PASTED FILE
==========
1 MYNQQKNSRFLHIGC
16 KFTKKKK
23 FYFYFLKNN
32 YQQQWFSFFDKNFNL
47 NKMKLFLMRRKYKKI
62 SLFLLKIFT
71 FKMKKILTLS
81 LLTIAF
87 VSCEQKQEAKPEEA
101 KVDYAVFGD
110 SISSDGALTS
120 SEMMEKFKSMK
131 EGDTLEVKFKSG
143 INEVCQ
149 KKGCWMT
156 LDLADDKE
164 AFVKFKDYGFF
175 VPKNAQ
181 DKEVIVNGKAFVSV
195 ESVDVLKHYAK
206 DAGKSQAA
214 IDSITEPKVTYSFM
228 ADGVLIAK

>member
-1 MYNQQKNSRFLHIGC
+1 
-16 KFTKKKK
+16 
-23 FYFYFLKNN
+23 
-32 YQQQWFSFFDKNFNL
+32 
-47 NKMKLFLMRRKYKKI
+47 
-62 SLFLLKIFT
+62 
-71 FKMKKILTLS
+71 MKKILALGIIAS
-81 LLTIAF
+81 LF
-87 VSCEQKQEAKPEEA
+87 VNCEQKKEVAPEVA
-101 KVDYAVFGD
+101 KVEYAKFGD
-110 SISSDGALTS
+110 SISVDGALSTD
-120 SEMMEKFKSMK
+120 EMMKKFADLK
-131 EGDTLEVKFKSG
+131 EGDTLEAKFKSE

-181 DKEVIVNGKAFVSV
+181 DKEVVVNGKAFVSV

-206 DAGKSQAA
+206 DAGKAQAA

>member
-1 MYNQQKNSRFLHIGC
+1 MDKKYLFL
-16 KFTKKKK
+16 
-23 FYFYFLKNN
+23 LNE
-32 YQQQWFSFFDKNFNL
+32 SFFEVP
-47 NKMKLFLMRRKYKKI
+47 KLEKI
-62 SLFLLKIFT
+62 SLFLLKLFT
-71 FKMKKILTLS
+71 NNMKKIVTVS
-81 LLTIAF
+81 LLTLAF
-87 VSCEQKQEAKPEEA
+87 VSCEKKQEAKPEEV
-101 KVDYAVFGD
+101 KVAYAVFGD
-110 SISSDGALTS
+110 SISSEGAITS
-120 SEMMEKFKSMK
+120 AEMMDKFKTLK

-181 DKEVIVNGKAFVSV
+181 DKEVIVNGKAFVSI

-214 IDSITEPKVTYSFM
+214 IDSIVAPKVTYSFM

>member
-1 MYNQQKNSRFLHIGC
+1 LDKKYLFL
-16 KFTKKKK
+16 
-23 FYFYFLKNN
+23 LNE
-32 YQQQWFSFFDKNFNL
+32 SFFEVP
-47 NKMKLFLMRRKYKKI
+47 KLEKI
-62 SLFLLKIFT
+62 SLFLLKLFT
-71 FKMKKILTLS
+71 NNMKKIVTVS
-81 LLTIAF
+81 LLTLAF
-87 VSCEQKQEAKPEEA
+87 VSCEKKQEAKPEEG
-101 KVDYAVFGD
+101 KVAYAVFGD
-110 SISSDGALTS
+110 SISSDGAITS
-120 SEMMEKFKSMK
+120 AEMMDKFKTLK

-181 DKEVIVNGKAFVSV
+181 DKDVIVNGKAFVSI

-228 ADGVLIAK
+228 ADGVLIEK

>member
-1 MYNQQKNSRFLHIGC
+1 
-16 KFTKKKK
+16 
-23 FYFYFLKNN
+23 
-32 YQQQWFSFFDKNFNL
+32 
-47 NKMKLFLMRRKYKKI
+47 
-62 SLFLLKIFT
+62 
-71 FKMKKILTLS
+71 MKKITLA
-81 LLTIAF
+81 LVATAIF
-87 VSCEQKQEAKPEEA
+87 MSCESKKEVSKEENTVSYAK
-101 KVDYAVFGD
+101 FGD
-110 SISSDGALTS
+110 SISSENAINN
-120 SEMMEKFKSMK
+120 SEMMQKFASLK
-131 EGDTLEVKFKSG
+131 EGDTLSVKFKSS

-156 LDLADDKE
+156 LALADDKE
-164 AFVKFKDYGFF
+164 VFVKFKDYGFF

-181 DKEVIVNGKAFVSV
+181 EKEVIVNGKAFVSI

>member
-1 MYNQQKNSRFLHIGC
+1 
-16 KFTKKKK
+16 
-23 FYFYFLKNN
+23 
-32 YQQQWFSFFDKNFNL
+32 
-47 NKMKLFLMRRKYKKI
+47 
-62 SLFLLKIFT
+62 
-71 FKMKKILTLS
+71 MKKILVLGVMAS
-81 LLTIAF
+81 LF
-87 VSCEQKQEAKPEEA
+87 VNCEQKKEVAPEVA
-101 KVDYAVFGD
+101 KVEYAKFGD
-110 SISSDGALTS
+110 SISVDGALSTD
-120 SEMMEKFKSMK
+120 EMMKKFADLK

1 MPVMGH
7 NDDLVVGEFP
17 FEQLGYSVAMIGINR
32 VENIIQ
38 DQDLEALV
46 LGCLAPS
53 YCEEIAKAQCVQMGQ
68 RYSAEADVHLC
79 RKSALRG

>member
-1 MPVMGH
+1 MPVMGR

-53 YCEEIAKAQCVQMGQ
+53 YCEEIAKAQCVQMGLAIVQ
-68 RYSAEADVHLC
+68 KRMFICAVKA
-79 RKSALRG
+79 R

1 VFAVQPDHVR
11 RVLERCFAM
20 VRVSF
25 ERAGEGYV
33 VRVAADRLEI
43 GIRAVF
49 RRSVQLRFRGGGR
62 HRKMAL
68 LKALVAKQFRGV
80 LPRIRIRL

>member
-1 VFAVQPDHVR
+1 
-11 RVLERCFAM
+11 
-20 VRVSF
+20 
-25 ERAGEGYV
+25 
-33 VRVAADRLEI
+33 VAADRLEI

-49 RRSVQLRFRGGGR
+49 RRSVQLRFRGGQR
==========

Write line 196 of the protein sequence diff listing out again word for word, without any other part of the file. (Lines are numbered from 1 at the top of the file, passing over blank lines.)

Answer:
62 HRKMAL